Talk:Anthranilic acid

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nonadjacent[edit]

The molecule consists of a substituted benzene ring, hence is classed as aromatic, with two adjacent, or "ortho-" functional groups, acarboxylic acid and an amine. What if they arent adjacent? What is it called then? Just granpa (talk) 11:28, 14 June 2015 (UTC)

Somewhere around an article describes the nomenclature: the 1,2-derivatives are called ortho- or o-, 1,3-derivatives are called meta- or m-, and 1,4-derivatives are called para- or p-.--Smokefoot (talk) 14:09, 14 June 2015 (UTC)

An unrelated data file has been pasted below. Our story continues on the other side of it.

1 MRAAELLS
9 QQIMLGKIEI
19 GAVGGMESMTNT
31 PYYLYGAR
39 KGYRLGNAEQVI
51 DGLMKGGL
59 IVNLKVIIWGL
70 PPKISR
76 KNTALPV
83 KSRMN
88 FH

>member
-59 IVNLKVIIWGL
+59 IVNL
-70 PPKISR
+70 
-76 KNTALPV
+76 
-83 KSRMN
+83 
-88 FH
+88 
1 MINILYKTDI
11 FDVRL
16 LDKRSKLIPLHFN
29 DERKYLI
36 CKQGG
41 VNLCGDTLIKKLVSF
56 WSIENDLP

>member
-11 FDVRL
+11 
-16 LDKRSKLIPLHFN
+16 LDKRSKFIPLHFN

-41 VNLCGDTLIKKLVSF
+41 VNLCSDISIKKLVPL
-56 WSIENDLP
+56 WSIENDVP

Moved from article[edit]

I have removed the following statement because it is unclear without any context. If anyone can figure it out and make it clear, pleae feel free to reintroduce it with context. -- Ed (Edgar181) 19:28, 25 September 2016 (UTC)

other examples quoted include [[Febrifugine]], [[Piriqualone]], [[Bouchardatine]], [[Balaglitazone]], [[Pegamine]] etc..<ref name="HeLi2014">{{cite journal|last1=He|first1=Lin|last2=Li|first2=Haoquan|last3=Chen|first3=Jianbin|last4=Wu|first4=Xiao-Feng|title=Recent advances in 4(3H)-quinazolinone syntheses|journal=RSC Advances|volume=4|issue=24|year=2014|pages=12065|issn=2046-2069|doi=10.1039/c4ra00351a}}</ref>